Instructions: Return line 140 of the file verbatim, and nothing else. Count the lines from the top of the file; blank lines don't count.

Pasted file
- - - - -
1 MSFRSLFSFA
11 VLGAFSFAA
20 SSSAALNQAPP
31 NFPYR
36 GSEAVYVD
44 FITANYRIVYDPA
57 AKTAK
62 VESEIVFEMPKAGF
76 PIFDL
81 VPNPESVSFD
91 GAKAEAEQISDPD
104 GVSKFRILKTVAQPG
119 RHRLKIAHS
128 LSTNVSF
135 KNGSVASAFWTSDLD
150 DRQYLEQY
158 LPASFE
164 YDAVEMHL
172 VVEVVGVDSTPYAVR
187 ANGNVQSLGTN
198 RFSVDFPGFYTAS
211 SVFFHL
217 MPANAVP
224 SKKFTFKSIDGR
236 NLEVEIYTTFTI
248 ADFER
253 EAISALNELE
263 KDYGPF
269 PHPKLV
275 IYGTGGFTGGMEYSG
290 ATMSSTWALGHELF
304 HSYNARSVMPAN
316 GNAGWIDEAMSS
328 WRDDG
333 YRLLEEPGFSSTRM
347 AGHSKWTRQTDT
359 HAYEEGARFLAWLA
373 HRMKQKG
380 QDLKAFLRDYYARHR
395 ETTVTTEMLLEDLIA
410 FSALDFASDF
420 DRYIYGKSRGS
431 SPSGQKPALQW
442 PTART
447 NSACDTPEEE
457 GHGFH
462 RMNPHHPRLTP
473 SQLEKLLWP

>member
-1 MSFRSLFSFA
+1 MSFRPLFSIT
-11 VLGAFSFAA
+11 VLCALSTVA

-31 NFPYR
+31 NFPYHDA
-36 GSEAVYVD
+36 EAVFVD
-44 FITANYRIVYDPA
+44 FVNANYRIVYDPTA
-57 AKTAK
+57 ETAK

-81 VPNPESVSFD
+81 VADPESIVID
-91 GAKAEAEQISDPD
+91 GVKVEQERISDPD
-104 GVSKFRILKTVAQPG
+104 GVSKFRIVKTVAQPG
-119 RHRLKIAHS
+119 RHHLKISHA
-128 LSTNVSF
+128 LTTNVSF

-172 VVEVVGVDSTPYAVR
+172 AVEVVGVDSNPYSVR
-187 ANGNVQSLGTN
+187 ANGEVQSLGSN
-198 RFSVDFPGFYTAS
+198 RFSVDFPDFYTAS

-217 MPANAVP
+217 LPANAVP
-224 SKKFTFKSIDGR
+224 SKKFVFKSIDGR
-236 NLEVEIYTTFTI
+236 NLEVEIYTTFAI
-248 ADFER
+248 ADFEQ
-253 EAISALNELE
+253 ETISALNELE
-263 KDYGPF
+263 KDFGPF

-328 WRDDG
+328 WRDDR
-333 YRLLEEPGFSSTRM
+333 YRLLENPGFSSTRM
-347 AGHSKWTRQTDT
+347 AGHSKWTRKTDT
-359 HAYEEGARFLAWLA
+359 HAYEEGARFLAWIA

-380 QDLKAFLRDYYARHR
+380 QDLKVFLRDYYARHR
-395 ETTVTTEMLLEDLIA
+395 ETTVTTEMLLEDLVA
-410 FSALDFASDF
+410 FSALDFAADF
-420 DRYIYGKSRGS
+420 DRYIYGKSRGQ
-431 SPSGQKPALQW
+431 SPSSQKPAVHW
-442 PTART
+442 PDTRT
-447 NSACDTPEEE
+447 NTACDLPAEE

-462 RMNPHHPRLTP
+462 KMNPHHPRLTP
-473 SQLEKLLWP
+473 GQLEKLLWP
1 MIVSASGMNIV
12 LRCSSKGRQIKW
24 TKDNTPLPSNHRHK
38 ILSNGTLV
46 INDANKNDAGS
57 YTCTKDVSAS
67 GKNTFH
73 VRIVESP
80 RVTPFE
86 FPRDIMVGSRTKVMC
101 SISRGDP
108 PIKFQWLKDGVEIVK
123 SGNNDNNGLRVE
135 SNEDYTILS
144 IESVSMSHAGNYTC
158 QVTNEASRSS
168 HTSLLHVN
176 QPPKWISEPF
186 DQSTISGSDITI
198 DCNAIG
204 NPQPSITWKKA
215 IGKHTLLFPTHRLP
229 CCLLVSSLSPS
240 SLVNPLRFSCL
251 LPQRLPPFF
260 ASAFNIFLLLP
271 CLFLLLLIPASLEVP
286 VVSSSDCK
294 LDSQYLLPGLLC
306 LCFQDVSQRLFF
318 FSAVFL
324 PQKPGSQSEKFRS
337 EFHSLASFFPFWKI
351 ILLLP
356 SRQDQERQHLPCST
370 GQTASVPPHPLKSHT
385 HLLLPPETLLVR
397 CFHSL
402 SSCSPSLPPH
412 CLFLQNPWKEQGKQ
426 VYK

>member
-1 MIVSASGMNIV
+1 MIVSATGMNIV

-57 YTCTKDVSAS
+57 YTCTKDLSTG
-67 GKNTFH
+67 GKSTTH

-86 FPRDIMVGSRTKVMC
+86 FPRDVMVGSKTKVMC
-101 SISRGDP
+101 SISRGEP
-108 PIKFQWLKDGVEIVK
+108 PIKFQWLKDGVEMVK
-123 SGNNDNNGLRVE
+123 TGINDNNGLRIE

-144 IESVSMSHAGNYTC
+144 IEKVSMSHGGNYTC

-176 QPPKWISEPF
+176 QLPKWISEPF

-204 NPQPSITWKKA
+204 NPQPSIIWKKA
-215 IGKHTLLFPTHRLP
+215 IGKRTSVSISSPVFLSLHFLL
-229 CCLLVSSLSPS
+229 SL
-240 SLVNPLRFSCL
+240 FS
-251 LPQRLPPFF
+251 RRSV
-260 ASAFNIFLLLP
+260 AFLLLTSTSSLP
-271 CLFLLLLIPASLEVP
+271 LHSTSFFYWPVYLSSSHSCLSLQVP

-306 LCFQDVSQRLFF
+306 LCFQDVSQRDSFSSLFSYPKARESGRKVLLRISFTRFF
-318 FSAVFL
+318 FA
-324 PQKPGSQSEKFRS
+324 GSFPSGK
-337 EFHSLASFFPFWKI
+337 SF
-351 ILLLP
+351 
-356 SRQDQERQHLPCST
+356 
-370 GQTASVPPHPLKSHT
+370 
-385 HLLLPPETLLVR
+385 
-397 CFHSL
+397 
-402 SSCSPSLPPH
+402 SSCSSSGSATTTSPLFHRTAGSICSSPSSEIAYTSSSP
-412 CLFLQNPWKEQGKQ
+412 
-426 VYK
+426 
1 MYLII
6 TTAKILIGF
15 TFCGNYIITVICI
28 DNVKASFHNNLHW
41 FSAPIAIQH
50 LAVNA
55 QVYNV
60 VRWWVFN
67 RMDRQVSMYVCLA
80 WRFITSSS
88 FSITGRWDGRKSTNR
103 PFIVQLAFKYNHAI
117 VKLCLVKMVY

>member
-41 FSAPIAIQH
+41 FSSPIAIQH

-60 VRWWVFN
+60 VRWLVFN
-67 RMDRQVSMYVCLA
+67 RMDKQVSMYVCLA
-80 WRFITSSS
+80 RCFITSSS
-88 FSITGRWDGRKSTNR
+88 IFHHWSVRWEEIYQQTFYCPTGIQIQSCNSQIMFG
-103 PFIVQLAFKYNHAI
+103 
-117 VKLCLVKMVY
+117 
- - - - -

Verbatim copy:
251 LPQRLPPFF